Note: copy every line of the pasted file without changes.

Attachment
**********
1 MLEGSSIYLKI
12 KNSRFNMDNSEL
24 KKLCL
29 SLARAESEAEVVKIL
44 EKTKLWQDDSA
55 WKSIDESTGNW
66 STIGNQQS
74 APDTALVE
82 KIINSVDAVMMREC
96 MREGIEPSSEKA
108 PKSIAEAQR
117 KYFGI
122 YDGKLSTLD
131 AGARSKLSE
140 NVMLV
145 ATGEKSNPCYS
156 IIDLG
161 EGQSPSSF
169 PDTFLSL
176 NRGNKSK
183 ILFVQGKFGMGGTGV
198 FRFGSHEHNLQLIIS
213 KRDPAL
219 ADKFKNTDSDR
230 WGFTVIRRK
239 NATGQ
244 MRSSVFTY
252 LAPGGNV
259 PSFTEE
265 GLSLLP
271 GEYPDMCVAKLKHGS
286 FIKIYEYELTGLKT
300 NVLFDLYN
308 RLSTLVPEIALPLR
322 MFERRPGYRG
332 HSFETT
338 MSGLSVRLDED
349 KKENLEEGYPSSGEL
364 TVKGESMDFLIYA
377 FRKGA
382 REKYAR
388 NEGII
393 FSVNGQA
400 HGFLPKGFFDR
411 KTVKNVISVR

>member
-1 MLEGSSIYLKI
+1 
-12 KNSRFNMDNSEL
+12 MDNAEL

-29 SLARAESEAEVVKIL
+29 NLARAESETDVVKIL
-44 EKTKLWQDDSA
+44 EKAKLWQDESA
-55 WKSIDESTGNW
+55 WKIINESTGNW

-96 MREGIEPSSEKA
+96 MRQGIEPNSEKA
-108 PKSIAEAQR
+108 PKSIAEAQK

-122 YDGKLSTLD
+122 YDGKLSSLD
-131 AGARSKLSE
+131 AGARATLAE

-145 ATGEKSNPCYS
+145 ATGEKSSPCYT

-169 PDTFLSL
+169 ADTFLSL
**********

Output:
1 MLEGSSIYLKI
12 KNSRFNMDNSEL
24 KKLCL
29 SLARAESEAEVVKIL
44 EKTKLWQDDSA
55 WKSIDESTGNW
66 STIGNQQS
74 APDTALVE
82 KIINSVDAVMMREC
96 MREGIEPSSEKA
108 PKSIAEAQR
117 KYFGI
122 YDGKLSTLD
131 AGARSKLSE
140 NVMLV
145 ATGEKSNPCYS
156 IIDLG
161 EGQSPSSF
169 PDTFLSL
176 NRGNKSK
183 ILFVQGKFGMGGTGV
198 FRFGSHEHNLQLIIS
213 KRDPAL
219 ADKFKNTDSDR
230 WGFTVIRRK
239 NATGQ
244 MRSSVFTY
252 LAPGGNV
259 PSFTEE
265 GLSLLP
271 GEYPDMCVAKLKHGS
286 FIKIYEYELTGLKT
300 NVLFDLYN
308 RLSTLVPEIALPLR
322 MFERRPGYRG
332 HSFETT
338 MSGLSVRLDED
349 KKENLEEGYPSSGEL
364 TVKGESMDFLIYA
377 FRKGA
382 REKYAR
388 NEGII
393 FSVNGQA
400 HGFLPKGFFDR
411 KTVKNVISVR

>member
-1 MLEGSSIYLKI
+1 
-12 KNSRFNMDNSEL
+12 MDNAEL

-29 SLARAESEAEVVKIL
+29 NLARAESETDVVKIL
-44 EKTKLWQDDSA
+44 EKAKLWQDESA
-55 WKSIDESTGNW
+55 WKIINESTGNW

-96 MREGIEPSSEKA
+96 MRQGIEPNSEKA
-108 PKSIAEAQR
+108 PKSIAEAQK

-122 YDGKLSTLD
+122 YDGKLSSLD
-131 AGARSKLSE
+131 AGARATLAE

-145 ATGEKSNPCYS
+145 ATGEKSSPCYT

-169 PDTFLSL
+169 ADTFLSL